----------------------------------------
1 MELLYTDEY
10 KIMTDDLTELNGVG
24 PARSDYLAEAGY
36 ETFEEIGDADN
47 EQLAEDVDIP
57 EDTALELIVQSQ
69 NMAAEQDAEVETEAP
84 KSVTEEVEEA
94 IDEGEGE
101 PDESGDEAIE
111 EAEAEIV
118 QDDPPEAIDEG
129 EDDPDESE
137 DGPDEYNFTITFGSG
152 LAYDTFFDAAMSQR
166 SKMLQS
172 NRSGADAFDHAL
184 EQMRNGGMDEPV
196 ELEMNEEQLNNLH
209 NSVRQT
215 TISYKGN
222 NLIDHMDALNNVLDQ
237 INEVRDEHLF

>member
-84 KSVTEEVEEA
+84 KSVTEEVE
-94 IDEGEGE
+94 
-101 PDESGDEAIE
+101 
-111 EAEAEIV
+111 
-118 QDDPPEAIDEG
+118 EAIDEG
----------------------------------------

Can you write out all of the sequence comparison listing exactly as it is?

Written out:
1 MELLYTDEY
10 KIMTDDLTELNGVG
24 PARSDYLAEAGY
36 ETFEEIGDADN
47 EQLAEDVDIP
57 EDTALELIVQSQ
69 NMAAEQDAEVETEAP
84 KSVTEEVEEA
94 IDEGEGE
101 PDESGDEAIE
111 EAEAEIV
118 QDDPPEAIDEG
129 EDDPDESE
137 DGPDEYNFTITFGSG
152 LAYDTFFDAAMSQR
166 SKMLQS
172 NRSGADAFDHAL
184 EQMRNGGMDEPV
196 ELEMNEEQLNNLH
209 NSVRQT
215 TISYKGN
222 NLIDHMDALNNVLDQ
237 INEVRDEHLF

>member
-84 KSVTEEVEEA
+84 KSVTEEVE
-94 IDEGEGE
+94 
-101 PDESGDEAIE
+101 
-111 EAEAEIV
+111 
-118 QDDPPEAIDEG
+118 EAIDEG